Like it or not, millennials are the future. This is especially true in Asia Pacific where a staggering 58% of the world’s 20 to 38 year olds live, according to the Global Business Policy Council (GBPC). Lauded for being creative and adept adopters of new technologies, and criticized for being self-obsessed and prone to job hopping, this generation has led to a shift in the paradigm of the employer-employee relationship, which has been driven by the latter.
In general, preceding generations sought workplaces that offered stability and high pay. Millennials, however, have different priorities and expectations. In LinkedIn’s 2018 Workplace Culture report, it was found that 86% of millennials would consider taking a pay cut to work at a company whose mission and values align with their own. When it comes to workplace structures and policies, Gallup reports that millennials expect direct feedback, seek professional development, favour collaborative relationships with managers and value working for a purpose.
These trends mean that organizations must evolve and innovate to stay relevant, attract quality employees and retain top performers in the new millennial dominated marketplace. Furthermore, finding the right talent is still as critical as ever in today’s global economy. As employers across Asia Pacific move from dried up local talent pools and try to tap into abundant oceans of opportunities, keeping pace in the widespread ‘war for talent’ is becoming even more gruelling. The nuances of accommodating a multi-generational workforce add another layer of complexity to this challenge.
The differing values and aspirations of millennials have major implications for what kind of organizations they want to work for and how companies can adapt to better motivate and retain them. Understanding the millennial mindset is helpful to closing the gap and winning the war for talent, as the personal values and aspirations of millennials account for some of the changes in how they thrive at work.
So what can C-suite and senior management do to keep their millennial employees motivated and happy? A first and foremost thing to do is to give them a voice, be in it their careers, the company’s culture or management’s direction. Visier reports that millennials resign nearly two times as frequently as non-millennials with similar tenure, indicating that employers are largely failing to fully capitalize on the robust, dynamic talent that this generation has to offer. People that have grown up with instant messaging and social media want to be heard, especially when it concerns their future.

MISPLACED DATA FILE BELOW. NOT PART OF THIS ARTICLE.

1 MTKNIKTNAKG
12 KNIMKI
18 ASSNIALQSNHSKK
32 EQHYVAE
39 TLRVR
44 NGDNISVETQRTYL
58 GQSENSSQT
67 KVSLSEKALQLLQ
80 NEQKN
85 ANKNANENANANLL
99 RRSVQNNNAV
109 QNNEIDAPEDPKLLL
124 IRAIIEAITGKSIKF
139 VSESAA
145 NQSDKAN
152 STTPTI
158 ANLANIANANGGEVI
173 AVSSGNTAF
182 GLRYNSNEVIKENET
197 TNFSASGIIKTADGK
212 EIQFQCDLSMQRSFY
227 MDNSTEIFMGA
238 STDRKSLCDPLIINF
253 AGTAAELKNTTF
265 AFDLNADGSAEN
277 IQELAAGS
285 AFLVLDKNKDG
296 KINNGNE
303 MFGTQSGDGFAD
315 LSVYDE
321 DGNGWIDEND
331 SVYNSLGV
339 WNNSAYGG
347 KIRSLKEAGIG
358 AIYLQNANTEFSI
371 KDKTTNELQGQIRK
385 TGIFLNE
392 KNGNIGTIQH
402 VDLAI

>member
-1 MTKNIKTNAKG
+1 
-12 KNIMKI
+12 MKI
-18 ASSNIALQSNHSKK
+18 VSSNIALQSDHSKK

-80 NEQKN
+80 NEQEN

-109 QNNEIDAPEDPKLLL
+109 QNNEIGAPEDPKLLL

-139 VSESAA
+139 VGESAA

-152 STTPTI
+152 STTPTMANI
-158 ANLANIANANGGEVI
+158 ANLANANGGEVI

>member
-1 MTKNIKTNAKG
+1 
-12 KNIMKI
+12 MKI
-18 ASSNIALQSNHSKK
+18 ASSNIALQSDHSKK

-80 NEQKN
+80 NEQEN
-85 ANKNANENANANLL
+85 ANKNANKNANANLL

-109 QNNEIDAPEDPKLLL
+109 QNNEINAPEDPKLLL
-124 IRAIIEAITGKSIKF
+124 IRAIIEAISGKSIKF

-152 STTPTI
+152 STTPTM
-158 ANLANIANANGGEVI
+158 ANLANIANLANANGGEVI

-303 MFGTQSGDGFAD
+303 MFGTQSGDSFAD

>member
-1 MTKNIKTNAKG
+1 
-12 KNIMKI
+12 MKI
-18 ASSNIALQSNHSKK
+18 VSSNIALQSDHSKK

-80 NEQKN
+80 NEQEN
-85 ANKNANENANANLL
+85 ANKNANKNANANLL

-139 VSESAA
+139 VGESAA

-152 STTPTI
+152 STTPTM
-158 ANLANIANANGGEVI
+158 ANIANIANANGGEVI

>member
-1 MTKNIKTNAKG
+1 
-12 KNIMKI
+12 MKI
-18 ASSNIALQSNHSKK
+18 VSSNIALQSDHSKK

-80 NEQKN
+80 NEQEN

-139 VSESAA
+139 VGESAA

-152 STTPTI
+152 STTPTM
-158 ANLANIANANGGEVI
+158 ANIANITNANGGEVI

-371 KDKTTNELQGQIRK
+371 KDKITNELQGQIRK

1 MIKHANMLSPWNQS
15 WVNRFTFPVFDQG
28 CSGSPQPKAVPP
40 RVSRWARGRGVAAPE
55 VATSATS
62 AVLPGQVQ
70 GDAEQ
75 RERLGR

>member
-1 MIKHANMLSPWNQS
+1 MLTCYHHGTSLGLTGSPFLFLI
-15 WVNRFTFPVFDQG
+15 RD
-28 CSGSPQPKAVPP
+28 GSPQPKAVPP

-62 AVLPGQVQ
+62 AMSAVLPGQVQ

To this end, many companies are implementing two-way performance feedback solutions that empower employees with a designated avenue to communicate their career aspirations and goals as well as share their thoughts on their working environment. These data driven tools give employees the opportunity to manage their own personal information through a self-service platform, effectively easing some of the administrative burden on the HR team.
The one trait that binds all millennials is a high fluency with digital-era technology. A Zinwave Workplace Connectivity Survey found that millennials prefer to use their cell phone to increase personal and professional productivity. They are digital natives and therefore demand ever more digital services in their everyday lives. Companies need to be cognizant of this integration of technology into their daily routines, and understand that expectations are now very high when it comes to the reliability of IT networks and the breadth of digital options available for workers.
As such, a second area that should be considered is an employer’s digital experience. Are you running outdated operating systems and browsers? Are you forcing your employees to work with unstable or onerous HR processes? Does your staff feel empowered or burdened by the company’s IT system? These questions and others like them factor into employees’ job satisfaction more than many managers expect, especially when it comes to the new generation.
Businesses should supplement traditional operating models with new, technologically-enabled ones to better engage staff and clients. This is why companies are moving their HR systems to the cloud and embracing innovative solutions that have special features to uplift employees’ productivity and enhance employers’ decision-making based on measurable data.
For many young people, simply having a stable job and owning a home and car is no longer the ideal. Today’s youth cherish experiences and seek meaning—and are willing to sacrifice financial gain for their values. In fact, less than 20% of millennials in Hong Kong expect to stay with their current employers in the foreseeable future, according to data from the International Association of Students in Economic and Commercial Sciences (AISEC). Companies, therefore, need to project a vision beyond profits if they wish to fill their ranks with the brightest millennial employees. Companies should prioritize people and resources outside the firm over product and internal capabilities. Doing so increases positive network effects.
Another way to appeal to millennials’ values is by committing to transparency, which begins with effective management communication. Companies should be sure there are analytics tools in place for them to gain insights and produce reports that can be shared with staff to identify progress, drive company direction and enhance job satisfaction.
People’s views and values are shifting, and companies need to stay ahead of the curve by relinquishing their old modes of employee engagement. By adapting these modes and implementing HR solutions to better align with the millennial mindset, companies will have the ability to channel and benefit from what makes millennials great: an incredible ability to innovate and use technology to make the world a better place.